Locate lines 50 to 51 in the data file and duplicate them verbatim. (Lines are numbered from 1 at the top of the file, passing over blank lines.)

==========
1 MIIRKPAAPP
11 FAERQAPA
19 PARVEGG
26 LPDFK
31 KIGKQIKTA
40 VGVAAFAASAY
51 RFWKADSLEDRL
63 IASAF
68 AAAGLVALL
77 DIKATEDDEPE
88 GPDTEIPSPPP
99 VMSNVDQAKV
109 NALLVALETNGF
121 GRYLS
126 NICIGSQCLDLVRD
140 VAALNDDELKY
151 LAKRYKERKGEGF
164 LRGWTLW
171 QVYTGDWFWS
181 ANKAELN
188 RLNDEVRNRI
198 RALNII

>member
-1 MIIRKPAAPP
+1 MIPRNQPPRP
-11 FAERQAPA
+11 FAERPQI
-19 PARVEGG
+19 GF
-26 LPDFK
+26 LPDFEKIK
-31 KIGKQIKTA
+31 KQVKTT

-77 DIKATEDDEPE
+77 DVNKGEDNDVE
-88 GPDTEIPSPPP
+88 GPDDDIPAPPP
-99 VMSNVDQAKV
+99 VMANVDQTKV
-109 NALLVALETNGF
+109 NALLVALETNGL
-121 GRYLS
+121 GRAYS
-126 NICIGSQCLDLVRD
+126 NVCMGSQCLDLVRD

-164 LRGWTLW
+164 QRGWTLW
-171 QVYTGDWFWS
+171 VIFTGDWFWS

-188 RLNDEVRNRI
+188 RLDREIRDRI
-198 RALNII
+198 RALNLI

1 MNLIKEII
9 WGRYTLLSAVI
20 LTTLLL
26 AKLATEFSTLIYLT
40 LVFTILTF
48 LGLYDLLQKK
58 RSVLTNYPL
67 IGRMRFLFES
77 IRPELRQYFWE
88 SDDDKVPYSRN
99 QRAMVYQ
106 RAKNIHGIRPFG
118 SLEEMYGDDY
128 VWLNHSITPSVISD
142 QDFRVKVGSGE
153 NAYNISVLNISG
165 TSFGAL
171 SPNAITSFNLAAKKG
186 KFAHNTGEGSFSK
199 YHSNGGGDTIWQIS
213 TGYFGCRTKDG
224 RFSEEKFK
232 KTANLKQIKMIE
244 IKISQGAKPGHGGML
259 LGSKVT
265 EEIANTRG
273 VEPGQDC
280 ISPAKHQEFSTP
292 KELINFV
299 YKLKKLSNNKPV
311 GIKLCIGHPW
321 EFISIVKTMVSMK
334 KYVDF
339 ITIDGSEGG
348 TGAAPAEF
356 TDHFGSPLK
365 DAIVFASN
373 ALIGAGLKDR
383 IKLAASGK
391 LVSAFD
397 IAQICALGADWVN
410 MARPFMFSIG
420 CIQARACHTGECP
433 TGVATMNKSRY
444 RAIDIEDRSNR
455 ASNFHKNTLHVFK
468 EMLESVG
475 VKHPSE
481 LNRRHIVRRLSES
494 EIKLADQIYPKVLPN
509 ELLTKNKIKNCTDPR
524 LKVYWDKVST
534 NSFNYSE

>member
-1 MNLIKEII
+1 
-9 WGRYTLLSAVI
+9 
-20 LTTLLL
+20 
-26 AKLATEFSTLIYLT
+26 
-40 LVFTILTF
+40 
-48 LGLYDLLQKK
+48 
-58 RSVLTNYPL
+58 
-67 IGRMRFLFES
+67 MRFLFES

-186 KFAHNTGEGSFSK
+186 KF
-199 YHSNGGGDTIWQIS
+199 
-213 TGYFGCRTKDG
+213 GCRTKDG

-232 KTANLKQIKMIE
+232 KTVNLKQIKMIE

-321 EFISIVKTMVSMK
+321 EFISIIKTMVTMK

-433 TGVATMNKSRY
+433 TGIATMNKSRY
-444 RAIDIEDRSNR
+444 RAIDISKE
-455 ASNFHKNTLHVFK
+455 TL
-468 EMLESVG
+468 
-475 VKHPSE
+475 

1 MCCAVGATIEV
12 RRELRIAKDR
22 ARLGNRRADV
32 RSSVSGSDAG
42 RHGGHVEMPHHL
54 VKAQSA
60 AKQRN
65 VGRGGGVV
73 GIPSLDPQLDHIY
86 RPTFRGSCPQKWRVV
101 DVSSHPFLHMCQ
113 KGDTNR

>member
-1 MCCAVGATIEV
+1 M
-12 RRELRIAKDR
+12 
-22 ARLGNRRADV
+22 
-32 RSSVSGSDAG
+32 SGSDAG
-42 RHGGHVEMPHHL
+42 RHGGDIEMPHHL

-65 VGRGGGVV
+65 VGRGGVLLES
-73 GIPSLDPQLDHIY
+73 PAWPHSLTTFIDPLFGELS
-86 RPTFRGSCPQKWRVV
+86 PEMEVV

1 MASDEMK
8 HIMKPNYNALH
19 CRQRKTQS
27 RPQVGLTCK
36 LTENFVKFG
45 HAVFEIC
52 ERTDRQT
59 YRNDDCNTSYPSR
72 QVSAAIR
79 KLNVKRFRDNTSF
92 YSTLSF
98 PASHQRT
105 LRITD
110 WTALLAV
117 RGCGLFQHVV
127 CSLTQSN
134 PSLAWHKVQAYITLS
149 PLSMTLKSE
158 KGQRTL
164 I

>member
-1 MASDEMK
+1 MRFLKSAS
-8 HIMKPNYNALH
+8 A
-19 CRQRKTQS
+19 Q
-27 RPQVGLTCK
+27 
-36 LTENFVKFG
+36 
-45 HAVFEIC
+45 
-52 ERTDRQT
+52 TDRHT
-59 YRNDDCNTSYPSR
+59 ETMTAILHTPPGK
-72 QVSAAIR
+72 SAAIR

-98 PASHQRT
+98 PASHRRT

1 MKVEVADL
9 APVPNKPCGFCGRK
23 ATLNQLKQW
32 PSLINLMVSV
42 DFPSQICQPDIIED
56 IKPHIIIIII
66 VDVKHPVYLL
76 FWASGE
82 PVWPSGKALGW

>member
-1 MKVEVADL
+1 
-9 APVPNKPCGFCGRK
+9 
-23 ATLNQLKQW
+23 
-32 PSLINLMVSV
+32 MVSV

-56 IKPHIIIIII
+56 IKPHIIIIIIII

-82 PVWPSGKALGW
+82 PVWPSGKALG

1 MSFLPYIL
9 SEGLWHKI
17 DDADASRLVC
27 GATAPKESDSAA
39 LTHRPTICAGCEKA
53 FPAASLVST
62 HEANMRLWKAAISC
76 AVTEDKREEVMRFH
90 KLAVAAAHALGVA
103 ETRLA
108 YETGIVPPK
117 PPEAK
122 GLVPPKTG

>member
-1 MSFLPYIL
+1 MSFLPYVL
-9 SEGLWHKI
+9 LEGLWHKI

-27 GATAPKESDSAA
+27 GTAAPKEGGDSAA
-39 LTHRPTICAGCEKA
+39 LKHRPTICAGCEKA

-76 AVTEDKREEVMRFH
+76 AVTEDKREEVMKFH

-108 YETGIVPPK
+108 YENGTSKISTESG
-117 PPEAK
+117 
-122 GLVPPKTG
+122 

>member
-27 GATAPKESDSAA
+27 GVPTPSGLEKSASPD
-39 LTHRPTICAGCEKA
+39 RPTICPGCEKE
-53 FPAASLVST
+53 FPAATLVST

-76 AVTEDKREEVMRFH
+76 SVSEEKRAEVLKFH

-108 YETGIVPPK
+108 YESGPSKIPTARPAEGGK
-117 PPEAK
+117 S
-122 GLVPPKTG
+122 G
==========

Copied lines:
-188 RLNDEVRNRI
+188 RLDREIRDRI